On this spring day in Deptford, New Jersey[,] the Little League's Red Sox and White Sox faced off again, just two days after a big blow-up on the field. [On Camera Interview]: All the dads were out there trying to figure out, you know, what was going on, trying to restrain the coaches, trying to hold back the boys. You know, it was just, it was just mayhem. It was ridiculous, really.

ANGELA RUSSELL: The Little League has suspended Coach Philip Rossi for verbally attacking a player. We spoke with Rossi and his son about what happened. [Son]: I was turning around trying to go back to my dugout and my - I saw my dad. ANGELA RUSSELL: Rossi says as the players were shaking hands at the end of the game he noticed a player from the opposing team about to hit his son.

PHILIP ROSSI: I told him to get back in the dugout, very loudly, but he kept coming. I said it two or three times. And he went and he - you know, all of a sudden there was four or five guys on top of me pushing me away.

ANGELA RUSSELL: One parent from the same team says the punishment isn't fair. [On Camera Interview]: The coach should definitely be reprimanded, but, you know, so should the player who was starting the fights. We can't go around saying that [twelve]-year-olds are allowed to act any way they want.

ANGELA RUSSELL: Rossi says he's not allowed on the grounds here for at least two weeks and his coaching future here isn't clear. The father of five says he does not regret his actions.

PHILIP ROSSI: No, I don't regret it because I stopped my son from getting hit and basically maybe getting hurt.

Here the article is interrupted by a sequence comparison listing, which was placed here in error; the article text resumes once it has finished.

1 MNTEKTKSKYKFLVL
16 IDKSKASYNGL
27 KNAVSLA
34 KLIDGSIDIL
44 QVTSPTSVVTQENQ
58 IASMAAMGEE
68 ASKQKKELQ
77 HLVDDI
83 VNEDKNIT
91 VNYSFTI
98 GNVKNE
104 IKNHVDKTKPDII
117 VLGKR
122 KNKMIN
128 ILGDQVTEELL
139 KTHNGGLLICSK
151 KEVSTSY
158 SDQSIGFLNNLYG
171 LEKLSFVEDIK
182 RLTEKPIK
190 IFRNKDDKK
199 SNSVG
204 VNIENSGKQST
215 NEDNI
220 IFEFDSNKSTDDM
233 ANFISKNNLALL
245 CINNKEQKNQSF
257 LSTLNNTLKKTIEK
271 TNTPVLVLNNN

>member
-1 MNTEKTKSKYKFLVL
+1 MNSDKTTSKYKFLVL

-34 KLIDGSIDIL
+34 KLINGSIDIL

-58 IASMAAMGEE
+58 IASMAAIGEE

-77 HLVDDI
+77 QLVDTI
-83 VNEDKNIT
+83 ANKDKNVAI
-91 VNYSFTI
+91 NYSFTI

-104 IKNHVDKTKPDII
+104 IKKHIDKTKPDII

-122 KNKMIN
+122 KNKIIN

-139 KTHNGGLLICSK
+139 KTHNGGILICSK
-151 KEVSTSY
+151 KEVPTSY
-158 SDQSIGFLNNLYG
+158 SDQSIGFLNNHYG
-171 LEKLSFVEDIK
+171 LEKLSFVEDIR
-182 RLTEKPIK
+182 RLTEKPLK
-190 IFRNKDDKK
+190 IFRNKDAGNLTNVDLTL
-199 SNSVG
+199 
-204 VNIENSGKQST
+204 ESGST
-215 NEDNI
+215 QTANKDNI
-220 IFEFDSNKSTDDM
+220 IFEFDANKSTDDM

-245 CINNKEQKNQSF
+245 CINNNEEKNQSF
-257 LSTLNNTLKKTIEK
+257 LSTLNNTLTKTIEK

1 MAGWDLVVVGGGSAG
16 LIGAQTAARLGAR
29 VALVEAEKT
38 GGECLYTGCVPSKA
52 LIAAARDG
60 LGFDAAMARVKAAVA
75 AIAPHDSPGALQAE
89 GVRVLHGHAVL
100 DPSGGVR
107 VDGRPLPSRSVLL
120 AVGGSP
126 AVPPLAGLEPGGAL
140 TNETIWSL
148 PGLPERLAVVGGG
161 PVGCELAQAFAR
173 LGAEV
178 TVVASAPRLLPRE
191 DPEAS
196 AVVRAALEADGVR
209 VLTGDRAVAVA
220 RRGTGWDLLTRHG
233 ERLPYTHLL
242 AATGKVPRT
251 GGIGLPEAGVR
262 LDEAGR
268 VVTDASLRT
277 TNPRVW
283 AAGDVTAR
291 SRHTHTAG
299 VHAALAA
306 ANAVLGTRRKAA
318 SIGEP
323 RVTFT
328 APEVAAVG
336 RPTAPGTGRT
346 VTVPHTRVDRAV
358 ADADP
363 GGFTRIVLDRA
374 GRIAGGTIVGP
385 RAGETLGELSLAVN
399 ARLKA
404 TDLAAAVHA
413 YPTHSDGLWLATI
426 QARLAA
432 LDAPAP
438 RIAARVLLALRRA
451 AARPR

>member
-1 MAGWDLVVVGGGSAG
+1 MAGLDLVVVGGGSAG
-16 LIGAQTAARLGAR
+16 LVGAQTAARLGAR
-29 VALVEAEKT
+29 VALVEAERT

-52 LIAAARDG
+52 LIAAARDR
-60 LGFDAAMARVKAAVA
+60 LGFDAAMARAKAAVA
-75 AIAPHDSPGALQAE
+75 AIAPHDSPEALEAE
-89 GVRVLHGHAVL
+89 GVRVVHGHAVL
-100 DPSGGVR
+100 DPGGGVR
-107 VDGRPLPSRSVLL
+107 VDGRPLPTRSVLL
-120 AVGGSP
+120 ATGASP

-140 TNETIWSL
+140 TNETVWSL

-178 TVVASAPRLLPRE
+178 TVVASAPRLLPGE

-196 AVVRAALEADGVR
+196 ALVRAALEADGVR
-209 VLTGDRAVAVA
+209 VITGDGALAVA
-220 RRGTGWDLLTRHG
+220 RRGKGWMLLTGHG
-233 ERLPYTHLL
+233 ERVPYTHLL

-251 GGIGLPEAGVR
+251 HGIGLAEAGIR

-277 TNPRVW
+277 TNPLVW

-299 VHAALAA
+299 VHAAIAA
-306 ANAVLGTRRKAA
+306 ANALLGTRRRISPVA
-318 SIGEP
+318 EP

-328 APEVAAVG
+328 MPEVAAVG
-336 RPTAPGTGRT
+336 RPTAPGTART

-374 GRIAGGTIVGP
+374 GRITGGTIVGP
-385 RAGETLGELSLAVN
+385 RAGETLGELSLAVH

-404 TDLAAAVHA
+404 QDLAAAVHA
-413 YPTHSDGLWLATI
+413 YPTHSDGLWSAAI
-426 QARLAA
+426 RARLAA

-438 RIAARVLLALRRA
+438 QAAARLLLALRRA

ANGELA RUSSELL: Now, Coach Rossi has five days to appeal the punishment. Meantime the president of the Little League, . . . told me tonight that Coach Rossi is a good guy and that people make mistakes.

When questioned about the 11:00 p.m. broadcast at his deposition, plaintiff said that it was not the basis for his lawsuit and there was really nothing he felt CBS 3 "got wrong."

The next morning, on the CBS 3 5:30 a.m. news program, anchor Ulysses "Ukee" Washington broadcast the following report:

UKEE WASHINGTON: A dispute involving a coach and players in Little League causes tensions in a Gloucester County community. Deptford Coach Philip Rossi has been suspended for verbally abusing, or assaulting, rather, an opposing player.

CBS 3 spoke to Rossi about what happened in Monday's game. He says he sprung into action when he saw a player about to hit his son during post-game handshakes.

PHILIP ROSSI: I told him to get back in the dugout, very loudly, but he kept coming. I said it two or three times. And he went and he -- all of a sudden there was four or five guys on top of me pushing me away.